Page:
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I have one more before I leave you without having said anything. I have no idea how scientific or true this is, but

It appears from this that WordPress is still climbing, but for how much longer? Word? Press? In a digital world of images? It just can’t last. Enjoy it while you can.

Post Scriptum
If you follow the above link to the Guardian article about the e-mail attachment, you may notice that the photo of Nathaniel Borenstein was taken, no doubt digitally, and e-mailed to the editor as an attachment, by a Christian Sinibaldi. Where have I heard that last name, Sinibaldi? Ah yes, Antonio Sinibaldi, about whom I wrote this last year: “Antonio Sinibaldi, scribe to the Medicis, who had “an elegant, gracile hand,” was the first major scribe to be put out of work by the Gutenberg machine in 1480.” I wonder if they’re related.

Post Scriptorum
Since it is now the way of the world (or will soon be), I have a tumblr.

April 8, 2012

Lila Dit Quoi?!

Quelle putain de bon livre!

Where to start with this? I could write about the idea of masculinity in this book; or about the warped conception of sex we’ve been sold and how easily the book calls it into question; or about the dispossessed Arab youth in Parisian suburbs in the mid nineties (about the time La Haine came out); or the limits of idealization; or perhaps the role of writing in a person’s life; or the relation writing and literature have to real life; or the emerging (and hence threatening) female subject in male literature…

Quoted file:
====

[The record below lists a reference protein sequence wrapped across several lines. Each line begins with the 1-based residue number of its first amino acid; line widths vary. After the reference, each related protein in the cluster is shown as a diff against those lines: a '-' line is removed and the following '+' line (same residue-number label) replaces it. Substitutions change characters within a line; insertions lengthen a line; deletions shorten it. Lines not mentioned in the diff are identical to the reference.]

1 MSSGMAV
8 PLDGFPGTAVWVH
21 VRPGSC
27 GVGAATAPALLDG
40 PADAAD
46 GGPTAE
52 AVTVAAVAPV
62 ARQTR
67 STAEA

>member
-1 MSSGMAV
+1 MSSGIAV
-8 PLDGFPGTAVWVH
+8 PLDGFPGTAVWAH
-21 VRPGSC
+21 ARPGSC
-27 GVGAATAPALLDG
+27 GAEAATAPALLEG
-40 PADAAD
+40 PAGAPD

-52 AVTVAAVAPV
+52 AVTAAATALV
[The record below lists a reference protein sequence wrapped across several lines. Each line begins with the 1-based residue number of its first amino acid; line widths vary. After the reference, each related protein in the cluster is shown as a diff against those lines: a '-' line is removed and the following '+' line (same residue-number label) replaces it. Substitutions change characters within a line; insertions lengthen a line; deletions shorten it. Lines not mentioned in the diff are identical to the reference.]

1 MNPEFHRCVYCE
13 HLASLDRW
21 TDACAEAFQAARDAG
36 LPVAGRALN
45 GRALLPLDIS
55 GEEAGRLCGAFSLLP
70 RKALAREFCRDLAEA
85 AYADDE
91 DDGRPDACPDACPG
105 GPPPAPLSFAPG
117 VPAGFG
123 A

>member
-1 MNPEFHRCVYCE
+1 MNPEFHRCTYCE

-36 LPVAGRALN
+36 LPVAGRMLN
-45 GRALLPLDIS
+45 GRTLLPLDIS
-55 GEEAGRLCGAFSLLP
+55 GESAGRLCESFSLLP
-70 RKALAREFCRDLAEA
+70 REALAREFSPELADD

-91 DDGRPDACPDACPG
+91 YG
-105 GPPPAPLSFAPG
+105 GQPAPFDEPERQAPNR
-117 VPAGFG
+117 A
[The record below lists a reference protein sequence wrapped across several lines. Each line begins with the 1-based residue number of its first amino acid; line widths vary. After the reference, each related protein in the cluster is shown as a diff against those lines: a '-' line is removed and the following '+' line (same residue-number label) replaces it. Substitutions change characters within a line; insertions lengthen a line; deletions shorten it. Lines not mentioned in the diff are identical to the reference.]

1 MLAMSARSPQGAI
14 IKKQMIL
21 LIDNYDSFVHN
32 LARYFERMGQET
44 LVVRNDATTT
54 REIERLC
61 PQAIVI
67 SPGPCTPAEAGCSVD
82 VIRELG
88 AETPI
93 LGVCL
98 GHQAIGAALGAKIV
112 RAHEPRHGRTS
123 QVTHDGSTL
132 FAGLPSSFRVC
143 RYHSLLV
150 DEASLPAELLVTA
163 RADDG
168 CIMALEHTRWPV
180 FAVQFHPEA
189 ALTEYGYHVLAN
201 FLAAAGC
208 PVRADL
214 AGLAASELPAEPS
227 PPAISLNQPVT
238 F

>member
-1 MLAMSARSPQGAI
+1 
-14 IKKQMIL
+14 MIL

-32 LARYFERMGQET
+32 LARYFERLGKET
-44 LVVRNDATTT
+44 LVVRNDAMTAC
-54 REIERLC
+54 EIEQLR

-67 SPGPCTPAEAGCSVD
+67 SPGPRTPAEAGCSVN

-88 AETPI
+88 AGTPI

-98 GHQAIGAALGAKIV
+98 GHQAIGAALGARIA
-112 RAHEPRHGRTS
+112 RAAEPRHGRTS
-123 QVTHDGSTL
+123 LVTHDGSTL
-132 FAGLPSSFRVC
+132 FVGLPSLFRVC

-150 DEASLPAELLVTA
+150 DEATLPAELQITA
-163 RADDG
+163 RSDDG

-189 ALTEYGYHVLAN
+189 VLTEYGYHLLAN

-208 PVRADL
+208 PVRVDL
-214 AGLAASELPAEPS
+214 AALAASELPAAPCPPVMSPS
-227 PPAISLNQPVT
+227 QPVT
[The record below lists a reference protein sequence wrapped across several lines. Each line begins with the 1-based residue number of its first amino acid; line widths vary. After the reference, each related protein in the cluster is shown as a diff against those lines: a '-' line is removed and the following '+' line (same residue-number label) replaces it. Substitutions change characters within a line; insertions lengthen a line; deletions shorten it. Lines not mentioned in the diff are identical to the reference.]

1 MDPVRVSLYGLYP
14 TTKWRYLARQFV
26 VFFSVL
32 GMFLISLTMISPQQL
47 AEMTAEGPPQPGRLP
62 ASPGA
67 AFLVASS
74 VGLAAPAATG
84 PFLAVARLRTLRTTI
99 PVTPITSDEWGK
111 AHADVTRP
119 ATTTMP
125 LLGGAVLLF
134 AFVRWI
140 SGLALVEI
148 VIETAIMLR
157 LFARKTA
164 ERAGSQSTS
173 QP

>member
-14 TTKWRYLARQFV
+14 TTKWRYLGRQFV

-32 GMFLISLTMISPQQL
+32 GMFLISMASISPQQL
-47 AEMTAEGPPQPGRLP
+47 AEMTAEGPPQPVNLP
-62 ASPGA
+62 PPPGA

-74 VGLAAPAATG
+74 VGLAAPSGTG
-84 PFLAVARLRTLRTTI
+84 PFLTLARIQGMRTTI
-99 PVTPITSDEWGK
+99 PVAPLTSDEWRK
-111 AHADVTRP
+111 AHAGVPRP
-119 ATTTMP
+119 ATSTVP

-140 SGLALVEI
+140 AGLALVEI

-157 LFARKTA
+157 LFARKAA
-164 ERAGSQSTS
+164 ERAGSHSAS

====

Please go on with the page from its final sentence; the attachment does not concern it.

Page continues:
But I won’t. I feel it would just ruin the magic, the pure joy, the sheer pleasure, the immanent delight, the elating and surprising wonder I felt reading this book.

Instead, I will sell you on it the way the book was sold in manuscript form to its publishers. (In my own translation) this is what it says when you open the cover:

Note from the editor
The story of the manuscript of this book deserves to be told.
It was delivered directly into our hands by a lawyer. Its author, Chimo, whose name is found in the text, wanted to stay anonymous. We have never met him and know nothing about him.
The manuscript was made up of two red Clairefontaine notebooks, with squared lines on its pages. It did not have a title. We found the phrase “Lila Says” written in capital letters in the margin, atop of page 7. It seemed to us to fit the need.